prefixes, but all unprintable characters are still escaped (see
              also --noescape).

              Note that the real raw format depends on the method how dmesg(1)
              reads kernel messages.  The /dev/kmsg device uses a different
              format than syslog(2).  For backward compatibility, dmesg(1)
              returns data always in the syslog(2) format.  It is possible to
              read the real raw data from /dev/kmsg by, for example, the
              command 'dd if=/dev/kmsg iflag=nonblock'.

       -S, --syslog
              Force dmesg to use the syslog(2) kernel interface to read kernel
              messages.  The default is to use /dev/kmsg rather than syslog(2)
              since kernel 3.5.0.

       -s, --buffer-size size
              Use a buffer of size to query the kernel ring buffer.  This is
              16392 by default.  (The default kernel syslog buffer size was
              4096 at first, 8192 since 1.3.54, 16384 since 2.1.113.)  If you
              have set the kernel buffer to be larger than the default, then
              this option can be used to view the entire buffer.

       -T, --ctime
              Print human-readable timestamps.

              Be aware that the timestamp could be inaccurate!  The time
              source used for the logs is not updated after system
              SUSPEND/RESUME.

       -t, --notime
              Do not print kernel's timestamps.

       --time-format format
              Print timestamps using the given format, which can be ctime,
              reltime, delta or iso.  The first three formats are aliases of
              the time-format-specific options.  The iso format is a dmesg
              implementation of the ISO-8601 timestamp format.  The purpose of
              this format is to make the comparing of timestamps between two
              systems, and any other parsing, easy.  The definition of the iso
              timestamp is: YYYY-MM-DD<T>HH:MM:SS,<microseconds><-+><timezone
              offset from UTC>.

              The iso format has the same issue as ctime: the time may be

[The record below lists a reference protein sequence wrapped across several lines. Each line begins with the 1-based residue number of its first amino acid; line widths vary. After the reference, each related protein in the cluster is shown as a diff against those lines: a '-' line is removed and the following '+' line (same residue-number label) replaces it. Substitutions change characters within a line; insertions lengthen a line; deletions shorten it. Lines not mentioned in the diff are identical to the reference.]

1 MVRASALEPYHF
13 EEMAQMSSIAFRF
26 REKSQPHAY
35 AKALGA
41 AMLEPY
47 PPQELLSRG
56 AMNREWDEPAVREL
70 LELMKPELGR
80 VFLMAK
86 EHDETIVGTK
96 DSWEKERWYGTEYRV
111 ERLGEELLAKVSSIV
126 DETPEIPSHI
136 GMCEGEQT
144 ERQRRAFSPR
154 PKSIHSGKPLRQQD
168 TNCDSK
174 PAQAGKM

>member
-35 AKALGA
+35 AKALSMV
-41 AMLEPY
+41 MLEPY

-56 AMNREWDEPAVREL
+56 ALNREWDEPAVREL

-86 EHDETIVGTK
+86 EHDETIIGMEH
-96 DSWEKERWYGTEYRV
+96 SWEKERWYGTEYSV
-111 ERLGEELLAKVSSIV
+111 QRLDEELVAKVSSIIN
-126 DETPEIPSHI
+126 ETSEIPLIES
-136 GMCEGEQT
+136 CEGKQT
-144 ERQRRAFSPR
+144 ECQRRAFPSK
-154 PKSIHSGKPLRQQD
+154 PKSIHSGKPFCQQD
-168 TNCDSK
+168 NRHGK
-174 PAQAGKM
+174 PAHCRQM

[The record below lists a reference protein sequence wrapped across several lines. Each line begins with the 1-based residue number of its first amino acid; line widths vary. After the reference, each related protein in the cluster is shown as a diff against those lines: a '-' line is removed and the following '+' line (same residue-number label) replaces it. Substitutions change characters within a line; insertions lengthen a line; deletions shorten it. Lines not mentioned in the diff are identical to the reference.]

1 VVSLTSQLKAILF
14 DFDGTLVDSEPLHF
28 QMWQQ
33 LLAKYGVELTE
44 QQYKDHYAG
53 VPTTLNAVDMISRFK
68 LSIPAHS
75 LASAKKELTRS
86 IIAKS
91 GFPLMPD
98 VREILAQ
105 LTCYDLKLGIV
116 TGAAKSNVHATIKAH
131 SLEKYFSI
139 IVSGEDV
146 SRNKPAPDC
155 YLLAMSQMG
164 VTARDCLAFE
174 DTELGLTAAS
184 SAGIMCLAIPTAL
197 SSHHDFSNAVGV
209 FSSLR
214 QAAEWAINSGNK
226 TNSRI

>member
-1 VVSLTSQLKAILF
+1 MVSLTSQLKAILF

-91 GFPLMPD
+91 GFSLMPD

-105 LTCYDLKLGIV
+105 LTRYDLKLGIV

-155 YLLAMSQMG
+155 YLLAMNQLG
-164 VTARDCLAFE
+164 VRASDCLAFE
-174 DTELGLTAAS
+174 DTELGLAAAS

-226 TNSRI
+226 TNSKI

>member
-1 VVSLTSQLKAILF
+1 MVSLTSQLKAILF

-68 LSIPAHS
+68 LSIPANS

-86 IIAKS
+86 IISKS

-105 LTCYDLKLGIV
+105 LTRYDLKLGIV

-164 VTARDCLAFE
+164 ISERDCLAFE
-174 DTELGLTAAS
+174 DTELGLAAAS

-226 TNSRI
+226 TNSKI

inaccurate when a system is suspended and resumed.

       -u, --userspace
              Print userspace messages.

       -w, --follow
              Wait for new messages.  This feature is supported only on
              systems with a readable /dev/kmsg (since kernel 3.5.0).

       -x, --decode
              Decode facility and level (priority) numbers to human-readable
              prefixes.

       -V, --version
              Display version information and exit.

       -h, --help
              Display help text and exit.

COLORS
       Implicit coloring can be disabled by an empty file /etc/terminal-
       colors.d/dmesg.disable.  See terminal-colors.d(5) for more details
       about colorization configuration.

       The logical color names supported by dmesg are:

       subsys The message sub-system prefix (e.g., "ACPI:").

       time   The message timestamp.

       timebreak
              The message timestamp in short ctime format in --reltime or
              --human output.

       alert  The text of the message with the alert log priority.

       crit   The text of the message with the critical log priority.

       err    The text of the message with the error log priority.

       warn   The text of the message with the warning log priority.

       segfault
              The text of the message that inform about segmentation fault.

EXIT STATUS
       dmesg can fail reporting permission denied error.  This is usually
       caused by dmesg_restrict kernel setting, please see syslog(2) for more
       details.

SEE ALSO
       terminal-colors.d(5), syslogd(8)

AUTHORS
       Karel Zak ⟨kzak@redhat.com⟩

       dmesg was originally written by Theodore Ts'o ⟨tytso@athena.mit.edu⟩

AVAILABILITY
       The dmesg command is part of the util-linux package and is available
       from Linux Kernel Archive ⟨https://www.kernel.org/pub/linux/utils/util-
       linux/⟩.



util-linux                         July 2012                          DMESG(1)